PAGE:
MARTIN sat in the high, oak-beamed library, his face was quiet but his heart beat riotously. There was a bitter amusement in him that this, his first visit to the Olcott home, could have a power to stir him.
Garret Olcott was speaking, x wanted you to come here, where we can talk things over quietly. I am hoping that you can help.” There was not much hope in the tired eyes of the speaker. “Everything I own was in that safe, Martin. Everything except such capital as I have in the business, and that is mortgaged. I cannot even meet the terms. It will have to go, and this house, too. There will be just enough left to keep Daphne and myself from actual want.”
Martin’s face was thoughtful. “You checked over the amounts received, sir, of course. There were certain bonds that you had not mentioned. I thought you had overlooked them, so I transferred them with the rest.”
Olcott’s face went chalky white. “Not that, Martin, surely. Those were not mine. They were trust funds.”
Martin nodded. “I was sure you would have checked over the returns, sir. I never thought but that you wanted them sold. Your order included everything.”
“I didn’t check it over, Martin. I should have. I was waiting for you. I didn’t think—I didn’t intend—but who will believe that?” He looked up, with eyes tragically dark. So there s nothing left—nothing.”
“I have taken up the mortgage, Mr. Olcott,” Martin said, gently, “I just tell you that, so that you may know that you
need not trouble about it.” _
“That was kind of you, Martin.”
Martin stirred, uneasily, in his chair.
‘There is something I have been anxious, to speak of to you for some time—ever since my money came. It is about Miss Daphne.” He saw Olcott’s quick glance of surprise, and flushed a little, but he hurried on. “I have thought a good deal of her, sir. I have grown to care for her. I need not tell you how much. If you would give her to me, I am sure I could make her happy. I could see that she did not suffer. It would make it possible,” he urged earnestly, “to see that no stigma fell on either her or.you.”
For a moment the older man’s eyes brightened, then grew dull again. “I am afraid,” he said, slowly, “that isn’t possible.” He rose and let his hand rest, for a moment, on Martin’s shoulder. “It’s nothing against you, Martin. Only —she hardly knows you, and I think she loves Dana Fielding.”
“A boy and girl affair, sir,” said Martin, gently.
Olcott made no comment. “I may not be as well born, sir,” Martin urged, passionately; “but how many men who succeed are? At least, I am honestly born. You know my record—my reputation. I would be good to her. There would be no need to change anything.
“I don’t know what to say,” Olcott answered, weakly. “It isn’t in my power, Martin. I wouldn’t influence her. You would be good to her, I know; but I do not know if she would be happy. That is my only thought.”
Martin rose. “I don’t want to press the matter,” he said, in the same gentle voice. “I want her to be happy, too. I care for her a great deal. I would do anything for her.” There was a ring of sincerity in his voice. “And it would make everything so simple,” he added, quietly.
IT WAS some days later that Colvin found Daphne, working in the garden. “What’s the matter with your father?” he demanded. “He tells me that you’re marrying this fellow Martin.”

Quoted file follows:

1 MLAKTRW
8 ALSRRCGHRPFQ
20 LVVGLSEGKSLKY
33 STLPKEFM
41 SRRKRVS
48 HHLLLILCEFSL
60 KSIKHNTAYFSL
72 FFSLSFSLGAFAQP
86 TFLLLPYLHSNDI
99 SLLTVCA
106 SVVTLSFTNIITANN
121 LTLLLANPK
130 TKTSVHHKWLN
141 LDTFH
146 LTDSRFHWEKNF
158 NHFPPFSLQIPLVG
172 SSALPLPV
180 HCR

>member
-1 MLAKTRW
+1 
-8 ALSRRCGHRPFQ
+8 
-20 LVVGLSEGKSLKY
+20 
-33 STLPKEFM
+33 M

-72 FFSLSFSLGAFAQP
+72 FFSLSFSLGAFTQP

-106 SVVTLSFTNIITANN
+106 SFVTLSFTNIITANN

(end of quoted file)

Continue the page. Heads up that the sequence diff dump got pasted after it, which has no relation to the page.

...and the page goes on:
Her hands, toying with the roses she had been cutting, trembled ever so little. “Yes, I’m going to marry him,” she said, evenly.
“You’re not,” he retorted, sharply.
She faced him with cool defiance. “I am,” she said. “Iam.”
“What about Dana?” he challenged, though in a gentler voice.
“I can’t help it, if Dana is foolish,” she answered, wearily.
“Well, you’re not going to marry Gill.” “What right have you to talk that way?” she demanded. “Why shouldn’t I marry him? What have you against him? But I don’t care. I’m going to marry him, anyway. And I won’t have you worrying dad aboutit.” Her slight body was shaking with anger, as she moved away.
He caught her arm, and she turned on him, her face blazing.
He gazed down at her with gentle, kindly eyes, in which wonder still lingered. “Daphne, dear, we’ve been friends too long to quarrel over anything. I’ve played with you since you were a little spindlylegged kid. If I’m a stupid, blundering old fool, it is because I love you as if you were my own.”
She caught at his arm, as though in that contact there was comfort. “I’m going to marry him,” she said, in a stifled little voice.
“Of course,” he conceded, gently. “But let’s not think of that just yet. What I meant to ask was for you all to come down to my summer place for the week end.” He had not thought of it until that moment. It had flashed across his mind that, somehow, out of such close companionship, might come some answer to this riddle. “It’s lovely there, now. Your father and Dana—”
“Dana doesn’t know,” she said, sharply “So much the better. Your father and Dana and Martin, just the five of us, we’ll swim and sail and lie around and not worry about anything.”
She was about to refuse.
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“For an old friend,” he urged; “for. I am, about your oldest friend, Daphne, and you haven’t anyone who would more gladly help you, if you ever needed help. Just to please an old friend—I’m not going to worry you. You can trust me.”
“I know,” s he said, in a whisper.
HP HE Narcissus was Abner Colvin’s.
pride. It took the place of wife and family to him. It was a long, lean, twomaster, decked and cabined. In it, its owner was accustomed to take his holidays, roaming along the shore. They sat on the deck now, patching the dying breeze shiver the sails.